In advance-care planning, young adults should first consider who they would want to make decisions on their behalf should they be unable to do so. That person is called a surrogate decision-maker or health-care proxy.

Experts agree that young, healthy adults should worry less about the nuances of medical decision-making, such as whether they would want to be intubated, and instead focus on designating a surrogate decision-maker.

“I think the majority of healthy young adults probably would default to receiving all aggressive, life-prolonging interventions that were offered to them if they were to become seriously ill, so it’s less important for young adults to have a detailed sense of their preferences and wishes,” Taylor said. “For young adults, it’s most important to identify the best surrogate decision-maker who understands that person well and can advocate for them.”

Legally, it might not be who they expect.

“People might assume ‘I want my roommate or my partner to make these decisions for me,’ ” Sudore said, “but it could be some estranged family member because that person is the next of kin.”

“I’m thinking about a young unmarried person who may not have a strong or trusted relationship with their parents, who may not want their parents to be their surrogate decision-makers, but they become their decision-makers by legal default,” Taylor said. “It’s really important for that person to decide who they would want to be assisting in medical decision-making for them if they were unable to.”

After choosing a surrogate, it is important to discuss health wishes together to ensure that the surrogate is comfortable making those decisions. Sudore recommended talking to the person about “what’s important in your life, and for your quality of life, and for your health care, so that this trusted person is really prepared to advocate for you if ever they needed to.”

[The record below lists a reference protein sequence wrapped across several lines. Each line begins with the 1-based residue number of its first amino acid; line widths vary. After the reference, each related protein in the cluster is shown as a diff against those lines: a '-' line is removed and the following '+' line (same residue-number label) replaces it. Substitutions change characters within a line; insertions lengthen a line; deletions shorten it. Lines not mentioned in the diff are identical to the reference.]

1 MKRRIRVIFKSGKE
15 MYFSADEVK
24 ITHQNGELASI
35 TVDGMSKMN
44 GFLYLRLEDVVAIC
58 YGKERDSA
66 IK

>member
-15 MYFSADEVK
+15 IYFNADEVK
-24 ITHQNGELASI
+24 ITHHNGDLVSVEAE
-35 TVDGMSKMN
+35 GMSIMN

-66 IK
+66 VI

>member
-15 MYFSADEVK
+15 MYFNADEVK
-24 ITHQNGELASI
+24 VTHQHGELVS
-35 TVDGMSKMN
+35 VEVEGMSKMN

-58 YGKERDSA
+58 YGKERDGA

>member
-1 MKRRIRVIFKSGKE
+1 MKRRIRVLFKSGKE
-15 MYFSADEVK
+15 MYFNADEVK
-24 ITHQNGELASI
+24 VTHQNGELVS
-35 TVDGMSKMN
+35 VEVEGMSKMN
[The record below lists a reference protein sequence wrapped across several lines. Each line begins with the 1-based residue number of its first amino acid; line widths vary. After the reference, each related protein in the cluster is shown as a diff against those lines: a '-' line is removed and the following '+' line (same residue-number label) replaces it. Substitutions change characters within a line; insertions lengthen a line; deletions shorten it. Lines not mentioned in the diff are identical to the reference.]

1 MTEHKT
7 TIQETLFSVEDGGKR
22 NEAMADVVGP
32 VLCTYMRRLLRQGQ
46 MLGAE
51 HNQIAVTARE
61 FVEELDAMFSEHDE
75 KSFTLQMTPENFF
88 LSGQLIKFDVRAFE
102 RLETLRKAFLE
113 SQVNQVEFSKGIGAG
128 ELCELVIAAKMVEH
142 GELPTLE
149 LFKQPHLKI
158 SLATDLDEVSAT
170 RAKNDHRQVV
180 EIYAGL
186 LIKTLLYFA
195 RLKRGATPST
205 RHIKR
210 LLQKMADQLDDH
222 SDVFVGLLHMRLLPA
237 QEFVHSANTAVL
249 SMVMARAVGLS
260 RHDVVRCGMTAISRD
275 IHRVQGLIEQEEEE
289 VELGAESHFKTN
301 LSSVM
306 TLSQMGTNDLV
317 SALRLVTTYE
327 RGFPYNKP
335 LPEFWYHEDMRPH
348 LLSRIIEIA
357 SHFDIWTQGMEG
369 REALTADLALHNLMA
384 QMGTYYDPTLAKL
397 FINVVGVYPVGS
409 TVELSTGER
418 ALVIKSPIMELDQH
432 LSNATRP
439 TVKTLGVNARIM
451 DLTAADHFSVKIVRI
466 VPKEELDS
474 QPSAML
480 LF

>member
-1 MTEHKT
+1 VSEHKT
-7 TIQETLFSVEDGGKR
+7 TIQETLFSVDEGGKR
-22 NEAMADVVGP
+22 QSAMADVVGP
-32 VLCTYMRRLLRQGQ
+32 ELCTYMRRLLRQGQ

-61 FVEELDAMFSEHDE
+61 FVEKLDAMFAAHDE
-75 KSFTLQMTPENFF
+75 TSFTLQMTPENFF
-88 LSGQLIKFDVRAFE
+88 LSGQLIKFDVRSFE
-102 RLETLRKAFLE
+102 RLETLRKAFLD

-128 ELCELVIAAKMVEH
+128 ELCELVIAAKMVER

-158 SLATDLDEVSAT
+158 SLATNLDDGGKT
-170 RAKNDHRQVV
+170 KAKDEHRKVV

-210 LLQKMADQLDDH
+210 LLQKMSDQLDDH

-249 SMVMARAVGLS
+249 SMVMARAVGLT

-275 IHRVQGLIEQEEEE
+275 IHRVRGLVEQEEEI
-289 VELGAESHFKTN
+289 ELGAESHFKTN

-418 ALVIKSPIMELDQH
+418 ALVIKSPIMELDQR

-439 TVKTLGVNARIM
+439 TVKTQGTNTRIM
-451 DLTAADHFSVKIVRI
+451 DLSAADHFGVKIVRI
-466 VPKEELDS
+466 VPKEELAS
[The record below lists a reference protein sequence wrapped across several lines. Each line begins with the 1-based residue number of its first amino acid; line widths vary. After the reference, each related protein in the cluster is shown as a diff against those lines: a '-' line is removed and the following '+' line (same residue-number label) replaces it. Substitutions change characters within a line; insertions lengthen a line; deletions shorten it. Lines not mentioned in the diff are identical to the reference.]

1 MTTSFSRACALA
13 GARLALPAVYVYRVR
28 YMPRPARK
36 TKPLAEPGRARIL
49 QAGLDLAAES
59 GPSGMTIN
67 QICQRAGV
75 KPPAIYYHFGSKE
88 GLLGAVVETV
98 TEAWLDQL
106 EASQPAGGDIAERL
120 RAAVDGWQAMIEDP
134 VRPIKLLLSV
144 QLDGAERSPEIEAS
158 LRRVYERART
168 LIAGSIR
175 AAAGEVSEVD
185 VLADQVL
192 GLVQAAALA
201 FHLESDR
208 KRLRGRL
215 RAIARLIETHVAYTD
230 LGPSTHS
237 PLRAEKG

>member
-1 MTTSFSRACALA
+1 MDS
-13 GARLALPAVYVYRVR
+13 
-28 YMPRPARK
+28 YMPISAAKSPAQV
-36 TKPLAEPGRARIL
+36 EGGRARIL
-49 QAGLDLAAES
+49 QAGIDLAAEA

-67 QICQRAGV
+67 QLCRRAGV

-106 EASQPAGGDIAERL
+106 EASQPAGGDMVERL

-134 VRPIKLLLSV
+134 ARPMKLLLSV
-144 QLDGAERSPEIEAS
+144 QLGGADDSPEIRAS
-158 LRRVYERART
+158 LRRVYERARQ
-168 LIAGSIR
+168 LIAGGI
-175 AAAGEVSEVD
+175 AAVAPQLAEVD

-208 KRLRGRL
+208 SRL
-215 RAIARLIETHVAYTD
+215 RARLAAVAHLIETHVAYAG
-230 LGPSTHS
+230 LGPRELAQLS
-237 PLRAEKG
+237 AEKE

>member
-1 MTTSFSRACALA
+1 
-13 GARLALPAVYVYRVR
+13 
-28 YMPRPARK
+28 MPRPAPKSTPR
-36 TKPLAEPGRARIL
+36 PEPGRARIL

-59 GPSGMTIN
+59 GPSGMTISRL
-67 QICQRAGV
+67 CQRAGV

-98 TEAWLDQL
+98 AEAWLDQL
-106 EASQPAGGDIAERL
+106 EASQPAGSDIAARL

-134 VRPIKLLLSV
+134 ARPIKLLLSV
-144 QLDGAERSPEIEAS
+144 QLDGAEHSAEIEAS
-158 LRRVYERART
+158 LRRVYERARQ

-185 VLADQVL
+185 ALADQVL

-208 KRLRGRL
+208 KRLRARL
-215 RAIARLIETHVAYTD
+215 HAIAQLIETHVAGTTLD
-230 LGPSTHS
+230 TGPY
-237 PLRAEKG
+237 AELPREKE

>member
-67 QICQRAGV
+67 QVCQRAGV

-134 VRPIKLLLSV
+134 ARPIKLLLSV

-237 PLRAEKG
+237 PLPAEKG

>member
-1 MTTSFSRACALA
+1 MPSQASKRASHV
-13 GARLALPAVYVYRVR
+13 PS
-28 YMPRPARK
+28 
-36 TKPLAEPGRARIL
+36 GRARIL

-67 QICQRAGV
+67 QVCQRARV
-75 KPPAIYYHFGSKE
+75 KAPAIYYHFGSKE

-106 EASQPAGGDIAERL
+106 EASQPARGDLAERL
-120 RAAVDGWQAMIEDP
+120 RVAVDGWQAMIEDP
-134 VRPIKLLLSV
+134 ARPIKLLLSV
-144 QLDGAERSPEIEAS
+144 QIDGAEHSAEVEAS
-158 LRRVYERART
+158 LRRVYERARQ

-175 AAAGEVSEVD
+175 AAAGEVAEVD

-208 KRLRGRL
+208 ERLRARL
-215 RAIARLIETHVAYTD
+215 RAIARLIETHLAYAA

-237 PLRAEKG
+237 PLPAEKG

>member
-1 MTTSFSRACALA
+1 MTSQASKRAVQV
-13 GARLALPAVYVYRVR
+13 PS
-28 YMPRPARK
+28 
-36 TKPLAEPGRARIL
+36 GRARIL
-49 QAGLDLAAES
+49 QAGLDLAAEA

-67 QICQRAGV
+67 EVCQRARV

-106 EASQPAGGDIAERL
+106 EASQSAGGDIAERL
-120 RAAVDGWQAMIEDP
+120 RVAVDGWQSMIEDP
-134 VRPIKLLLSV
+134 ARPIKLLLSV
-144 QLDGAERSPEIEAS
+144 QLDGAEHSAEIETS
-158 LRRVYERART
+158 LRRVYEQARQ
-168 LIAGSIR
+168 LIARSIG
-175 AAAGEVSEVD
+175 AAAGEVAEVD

Sudore is the founder and director of PREPARE for Your Care, an interactive site on advance-care planning. It yields a prepopulated advance directive for a specific location, as the process can vary by state. The documents can be updated at any point, should someone’s wishes or circumstances change.

“We have these easy-to-read advance directives,” Sudore said. “They focus on things like value, goals, what brings quality to somebody’s life, which is probably more important to someone in their 20s than ‘Do you want CPR or mechanical ventilation?’ ”

Olivia Duffield, 24, a medical student at Temple University in Philadelphia, first heard about advance-care planning during the terminal illness of a family member when she was a child. After learning more in a bioethics course, she broached the topic of her own wishes to her parents.

“For me, I think about what would happen if I were to get into a car accident or have a really sudden unexpected event that would cause me to potentially be brain dead or to be intubated in the hospital,” Duffield said.

Sudore said advance-care planning should be normalized for young people.

“When I think about it, it’s a kindness to ourselves in the sense that it gives us empowerment to make sure that our voice is heard if there’s a time that we could not speak for ourselves,” she said. “And it’s a kindness to our loved ones by giving them a little bit of a heads up.”

Fremed agrees: “You kind of always think that you have until tomorrow to do it, but things can happen in a moment. Having your other person know what your wishes are and what you want is just a very smart and healthy thing to do.”